An early environmental awakening led to the sustainable storage of stylist and activist Sarah Jay.
Sarah Jay’s collection of sustainable, locally made styles got off to a bit of an abrupt start. “Early in my career, I had an existential crisis,” confesses the famed Toronto stylist, environmental activist and documentary designer Toxic Beauty. “I just felt like I was drowning in excess. I loved fashion, but I wondered where our clothes came from and how they were disposed of.
Al Gore’s 2006 documentary, An inconvenient truth, is partly responsible for Jay’s self-reflection. “This movie really checked my facts and opened my mind, but it also coincided with my heightened chemical sensitivities,” she says, referring to the byproduct of her days immersed in the chlorine as a synchronized swimmer and to her own description. addiction to hair dyes and cosmetics. As his health declined, Jay embraced a new, more organic wardrobe to keep his skin (and his environmental conscience) satisfied – and so his collection began.
One of her first enduring pieces was a dress by a Ukrainian-Canadian designer Katia Revenko. “I was working for her when she won the Toronto fashion incubator Elle Canada’s New Labels fashion design competition in 2006, and she paid me with clothes,” says Jay. Sixteen years later, Jay is now independent, but she often brings back stylish souvenirs from work.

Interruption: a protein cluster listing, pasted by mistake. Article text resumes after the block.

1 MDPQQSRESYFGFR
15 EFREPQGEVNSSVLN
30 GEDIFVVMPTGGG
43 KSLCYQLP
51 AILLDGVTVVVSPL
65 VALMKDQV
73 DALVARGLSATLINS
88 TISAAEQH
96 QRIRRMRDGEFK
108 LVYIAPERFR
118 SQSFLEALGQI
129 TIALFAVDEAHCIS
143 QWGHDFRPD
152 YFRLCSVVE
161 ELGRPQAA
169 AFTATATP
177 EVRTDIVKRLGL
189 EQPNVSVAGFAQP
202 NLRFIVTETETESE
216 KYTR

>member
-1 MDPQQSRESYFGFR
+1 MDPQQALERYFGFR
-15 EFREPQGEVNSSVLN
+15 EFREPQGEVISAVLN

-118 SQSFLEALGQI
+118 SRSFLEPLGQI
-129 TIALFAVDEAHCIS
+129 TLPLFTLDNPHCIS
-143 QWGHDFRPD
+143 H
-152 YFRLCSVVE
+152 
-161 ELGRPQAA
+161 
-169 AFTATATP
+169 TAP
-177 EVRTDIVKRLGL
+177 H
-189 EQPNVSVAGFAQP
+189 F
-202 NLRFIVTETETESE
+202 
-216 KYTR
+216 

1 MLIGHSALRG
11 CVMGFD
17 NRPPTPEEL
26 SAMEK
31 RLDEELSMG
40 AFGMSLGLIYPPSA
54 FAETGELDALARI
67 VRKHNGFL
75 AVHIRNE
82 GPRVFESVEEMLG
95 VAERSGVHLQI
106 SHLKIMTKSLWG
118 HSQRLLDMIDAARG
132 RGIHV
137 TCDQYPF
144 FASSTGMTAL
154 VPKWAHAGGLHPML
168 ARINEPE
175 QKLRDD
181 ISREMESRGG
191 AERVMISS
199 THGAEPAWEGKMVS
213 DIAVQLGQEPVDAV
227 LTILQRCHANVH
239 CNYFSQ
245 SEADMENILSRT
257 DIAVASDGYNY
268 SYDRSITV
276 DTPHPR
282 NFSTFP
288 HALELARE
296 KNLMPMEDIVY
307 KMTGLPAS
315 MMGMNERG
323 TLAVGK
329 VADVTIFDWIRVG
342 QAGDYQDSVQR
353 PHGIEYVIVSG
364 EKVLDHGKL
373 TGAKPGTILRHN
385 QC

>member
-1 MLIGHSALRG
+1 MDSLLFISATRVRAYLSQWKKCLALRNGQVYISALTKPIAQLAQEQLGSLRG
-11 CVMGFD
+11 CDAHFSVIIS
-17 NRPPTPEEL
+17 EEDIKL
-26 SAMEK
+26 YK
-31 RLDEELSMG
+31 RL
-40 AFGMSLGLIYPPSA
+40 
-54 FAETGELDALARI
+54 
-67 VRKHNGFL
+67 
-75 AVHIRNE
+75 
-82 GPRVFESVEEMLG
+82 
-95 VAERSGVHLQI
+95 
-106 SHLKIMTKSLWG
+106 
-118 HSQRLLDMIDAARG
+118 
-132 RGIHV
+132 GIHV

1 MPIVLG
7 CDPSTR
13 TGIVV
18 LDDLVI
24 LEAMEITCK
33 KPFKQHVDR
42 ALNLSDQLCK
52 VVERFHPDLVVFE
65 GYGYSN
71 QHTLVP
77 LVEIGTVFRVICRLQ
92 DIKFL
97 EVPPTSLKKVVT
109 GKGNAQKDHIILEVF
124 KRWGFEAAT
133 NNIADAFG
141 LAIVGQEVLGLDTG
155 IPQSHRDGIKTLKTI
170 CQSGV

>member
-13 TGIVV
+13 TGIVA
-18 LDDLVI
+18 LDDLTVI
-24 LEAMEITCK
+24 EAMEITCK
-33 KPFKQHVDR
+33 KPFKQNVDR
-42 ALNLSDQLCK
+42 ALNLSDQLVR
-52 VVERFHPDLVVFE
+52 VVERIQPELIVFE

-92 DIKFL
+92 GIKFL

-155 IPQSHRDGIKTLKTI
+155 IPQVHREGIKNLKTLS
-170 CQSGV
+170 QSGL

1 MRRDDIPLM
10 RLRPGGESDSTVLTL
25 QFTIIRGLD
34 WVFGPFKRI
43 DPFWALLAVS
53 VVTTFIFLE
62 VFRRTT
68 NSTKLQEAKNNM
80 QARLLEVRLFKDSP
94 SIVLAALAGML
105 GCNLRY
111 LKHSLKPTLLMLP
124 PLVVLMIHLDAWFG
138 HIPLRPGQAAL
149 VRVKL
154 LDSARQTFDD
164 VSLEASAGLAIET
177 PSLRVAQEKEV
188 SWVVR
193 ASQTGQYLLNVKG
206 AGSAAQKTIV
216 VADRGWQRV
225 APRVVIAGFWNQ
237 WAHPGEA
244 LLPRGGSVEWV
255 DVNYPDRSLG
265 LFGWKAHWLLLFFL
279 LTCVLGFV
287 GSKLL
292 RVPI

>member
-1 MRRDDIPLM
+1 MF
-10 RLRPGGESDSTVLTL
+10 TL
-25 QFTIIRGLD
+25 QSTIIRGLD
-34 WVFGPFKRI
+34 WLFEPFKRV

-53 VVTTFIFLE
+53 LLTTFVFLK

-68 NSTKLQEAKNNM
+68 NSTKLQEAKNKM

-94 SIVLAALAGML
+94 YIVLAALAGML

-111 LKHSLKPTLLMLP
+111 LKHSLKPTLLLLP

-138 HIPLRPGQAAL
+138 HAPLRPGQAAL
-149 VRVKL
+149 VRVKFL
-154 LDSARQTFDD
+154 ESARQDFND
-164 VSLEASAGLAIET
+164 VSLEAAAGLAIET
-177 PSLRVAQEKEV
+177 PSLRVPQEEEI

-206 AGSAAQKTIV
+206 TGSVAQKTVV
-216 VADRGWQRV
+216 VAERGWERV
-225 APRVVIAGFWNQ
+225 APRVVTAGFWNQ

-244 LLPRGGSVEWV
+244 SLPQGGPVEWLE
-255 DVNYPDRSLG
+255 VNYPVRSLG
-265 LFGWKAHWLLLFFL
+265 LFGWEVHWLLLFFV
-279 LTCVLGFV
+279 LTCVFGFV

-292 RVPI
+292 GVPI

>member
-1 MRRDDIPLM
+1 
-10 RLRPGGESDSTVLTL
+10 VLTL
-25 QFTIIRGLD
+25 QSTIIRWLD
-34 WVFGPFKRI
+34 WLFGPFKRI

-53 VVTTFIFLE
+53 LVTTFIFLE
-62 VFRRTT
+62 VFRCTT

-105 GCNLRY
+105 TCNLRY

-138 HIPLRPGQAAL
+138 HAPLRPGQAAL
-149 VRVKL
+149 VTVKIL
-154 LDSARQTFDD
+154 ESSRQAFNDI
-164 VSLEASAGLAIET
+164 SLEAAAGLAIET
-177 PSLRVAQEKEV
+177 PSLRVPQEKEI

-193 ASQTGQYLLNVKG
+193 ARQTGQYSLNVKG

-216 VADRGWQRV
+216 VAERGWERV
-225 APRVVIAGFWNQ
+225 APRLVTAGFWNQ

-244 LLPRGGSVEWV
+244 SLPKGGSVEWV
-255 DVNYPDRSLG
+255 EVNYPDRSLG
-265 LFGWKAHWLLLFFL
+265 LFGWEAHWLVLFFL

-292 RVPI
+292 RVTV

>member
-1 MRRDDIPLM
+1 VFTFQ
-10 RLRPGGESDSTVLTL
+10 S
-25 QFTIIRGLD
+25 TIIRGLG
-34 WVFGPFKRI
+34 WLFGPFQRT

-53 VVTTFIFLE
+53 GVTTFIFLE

Before buying an item, Jay asks himself a series of questions to make sure the item is worth it: “Will I wear it more than once? Can it be styled multiple ways? Will it last over time?” As she dresses her clients exclusively in ethical and environmentally friendly outfits, the answer is almost always yes. “It is important for me to follow the path and not just talking,” she says of her reasoning behind starting her fashion tank. “It’s also a result of being involved in the local designer community and falling in love with what they create. . »
And she really loves him. Over the years, the collector has acquired more than 100 enduring fashion items, ranging from handmade hoodies to jeweled fanny packs. Although she cited Courtney Love as her fashion inspiration, the vast mix of eras and aesthetics in Jay’s collection is hard to categorize. Vintage Wayne Clark skirt suits hang among the Toronto company’s contemporary pleated pieces Sid Neigum. Recycled denim rubs shoulders with silk dresses. Black Line Accessories’ Geode jewels mingle with her kitsch handcrafted creations. And the list continues.
Jay acknowledges that being a fashion fanatic turned sustainability superhero presents some challenges. She sometimes struggles with the paradox of loving the looks but hating the industry. “How can I sleep at night? she asks mockingly. “Sometimes I don’t feel authentic, but I guess I learned to understand and respect that sustainability is a spectrum. There is no perfectly sustainable lifestyle, clothing or brand. It’s about getting in the game…starting where you are.
But no matter the time or the textile, the call for Jay is forever in history. “I’m proud to support these artisans,” she says. ” What can I say ? I love it! I love the love that has gone into these pieces. I like to know and celebrate the design process. And I love starting a conversation about sustainability.
This article first appeared in THE FASHION April issue. Learn more here.